Film Review: Jake Gyllenhaal, Michelle Monaghan Star in Thrilling Sci-Fi ‘Source Code’

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CHICAGO – Duncan Jones announced his arrival on the sci-fi scene with such authority with the excellent “Moon” that genre fans were naturally concerned about a sophomore slump. Worry no more. “Source Code” may first feel like a more traditional thriller but it’s clearly cut from the same cloth as “Moon” in that it takes the impossible and makes it human, even spiritual. Like the best sci-fi, “Source Code” is both entertaining and thought-provoking. It’s a great slice of entertainment that you’ll want to relive as soon as it’s done playing. Oscarman rating: 4.5/5.0
Rating: 4.5/5.0

“Source Code” will bring back memories of such unusual inspirations as “Groundhog Day” and “24,” but it mostly feels to this critic like what a classic thriller director like Alfred Hitchcock would have done with an episode of “The Twilight Zone.” Everything about the production, including the very Hermann-esque score, feels like an old-fashioned thriller with a futuristic twist. And the film goes from purely entertaining to something more in its final act when writer Ben Ripley and director Duncan Jones transcend mere science fiction for a spiritual commentary on what matters in life and maybe even in death.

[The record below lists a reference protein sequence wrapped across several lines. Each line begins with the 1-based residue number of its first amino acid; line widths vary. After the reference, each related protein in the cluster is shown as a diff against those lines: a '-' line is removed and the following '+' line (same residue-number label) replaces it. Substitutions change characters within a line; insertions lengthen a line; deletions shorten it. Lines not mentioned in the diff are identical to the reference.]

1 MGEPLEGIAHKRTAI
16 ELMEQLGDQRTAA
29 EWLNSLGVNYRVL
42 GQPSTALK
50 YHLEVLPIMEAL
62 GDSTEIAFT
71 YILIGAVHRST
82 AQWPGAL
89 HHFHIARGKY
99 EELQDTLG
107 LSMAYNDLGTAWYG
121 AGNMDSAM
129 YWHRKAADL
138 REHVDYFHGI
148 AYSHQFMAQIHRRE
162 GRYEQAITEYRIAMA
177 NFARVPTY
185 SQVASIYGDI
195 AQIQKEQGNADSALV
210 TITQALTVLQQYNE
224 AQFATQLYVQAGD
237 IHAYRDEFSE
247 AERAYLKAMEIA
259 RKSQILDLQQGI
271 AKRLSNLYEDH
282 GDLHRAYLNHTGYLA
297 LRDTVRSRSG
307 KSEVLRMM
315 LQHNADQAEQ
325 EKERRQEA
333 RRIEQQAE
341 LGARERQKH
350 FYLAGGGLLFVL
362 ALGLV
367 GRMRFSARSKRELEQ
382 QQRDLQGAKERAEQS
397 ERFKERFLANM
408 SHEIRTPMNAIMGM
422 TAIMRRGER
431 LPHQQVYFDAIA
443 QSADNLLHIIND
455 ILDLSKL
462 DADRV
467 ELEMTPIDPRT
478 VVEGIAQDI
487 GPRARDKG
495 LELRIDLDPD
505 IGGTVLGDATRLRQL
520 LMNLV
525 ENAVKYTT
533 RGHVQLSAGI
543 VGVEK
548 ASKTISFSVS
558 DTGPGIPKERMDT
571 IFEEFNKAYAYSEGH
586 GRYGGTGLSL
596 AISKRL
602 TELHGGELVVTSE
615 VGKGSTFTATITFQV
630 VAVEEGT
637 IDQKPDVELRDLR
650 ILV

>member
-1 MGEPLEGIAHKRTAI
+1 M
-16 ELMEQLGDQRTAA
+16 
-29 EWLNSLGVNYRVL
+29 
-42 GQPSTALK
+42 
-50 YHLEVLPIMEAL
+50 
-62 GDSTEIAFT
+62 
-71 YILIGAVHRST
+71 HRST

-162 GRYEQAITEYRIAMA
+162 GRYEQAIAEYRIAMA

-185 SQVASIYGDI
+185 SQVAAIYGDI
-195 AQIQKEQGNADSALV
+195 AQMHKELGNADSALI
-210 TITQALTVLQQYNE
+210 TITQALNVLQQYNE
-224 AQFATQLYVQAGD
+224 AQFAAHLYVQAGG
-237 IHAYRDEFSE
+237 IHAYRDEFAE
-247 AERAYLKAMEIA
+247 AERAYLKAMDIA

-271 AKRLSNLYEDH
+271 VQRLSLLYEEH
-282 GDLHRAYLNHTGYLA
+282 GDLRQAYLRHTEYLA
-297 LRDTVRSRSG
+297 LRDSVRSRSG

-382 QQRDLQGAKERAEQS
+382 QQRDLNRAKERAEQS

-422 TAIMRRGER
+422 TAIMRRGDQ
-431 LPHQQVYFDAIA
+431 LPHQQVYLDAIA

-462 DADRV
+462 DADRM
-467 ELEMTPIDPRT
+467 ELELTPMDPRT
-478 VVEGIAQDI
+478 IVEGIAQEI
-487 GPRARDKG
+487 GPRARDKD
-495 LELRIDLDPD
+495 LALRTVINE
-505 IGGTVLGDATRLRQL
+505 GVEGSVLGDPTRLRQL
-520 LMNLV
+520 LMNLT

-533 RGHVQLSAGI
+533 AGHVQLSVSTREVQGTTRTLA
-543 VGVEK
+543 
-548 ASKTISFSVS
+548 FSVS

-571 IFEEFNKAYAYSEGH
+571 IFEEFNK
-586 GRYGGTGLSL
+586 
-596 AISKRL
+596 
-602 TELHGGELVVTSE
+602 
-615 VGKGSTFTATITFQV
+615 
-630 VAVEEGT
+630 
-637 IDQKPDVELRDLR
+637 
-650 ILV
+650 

StarRead Brian Tallerico’s full review of “Source Code” in our reviews section.

Colter Stevens (Jake Gyllenhaal) wakes up on a train bound for Chicago on what seems like an average morning commute. He sees a beautiful woman named Christina (Michelle Monaghan) seated across from him. Christina speaks to Colter like she knows him but he does not recognize her and matters are complicated much further when she called him Sean. He opens his wallet to find another man’s face on his driver’s license, one that matches the one he first sees in his window and then in the bathroom mirror. As Colter/Sean is trying to determine just what kind of dream or incredibly-realistic simulation he’s partaking in, the train explodes.

Colter wakes up strapped into a capsule and his memories are jogged via a series of exercises administered by Goodwin (Vera Farmiga). She eventually explains to him, along with the help of a superior named Rutledge (Jeffrey Wright), that he is a part of an amazing new program called Source Code. You know how a light bulb retains a bit of incandescence after its turned off? Apparently, so does the human brain. Using that, the government has created an amazing program in which one man can literally jump into the last eight minutes of a life. This morning, a bomb was detonated on a Chicago-bound train. This afternoon, a dirty bomb will go off in the city itself if Colter can’t find the bomber using Source Code. The specifics of Colter’s situation along with the practical and spiritual implications of the program will be revealed as the movie progresses and, of course, it’s a pretty good thriller at the same time.

StarContinue reading for Brian Tallerico’s full “Source Code” review.

“Source Code” stars Jake Gyllenhaal, Michelle Monaghan, Vera Farmiga, and Jeffrey Wright. It was written by Ben Ripley and directed by Duncan Jones. It is rated PG-13 and opens on April 1st, 2011.

Source Code
Source Code
Photo credit: Summit Pictures

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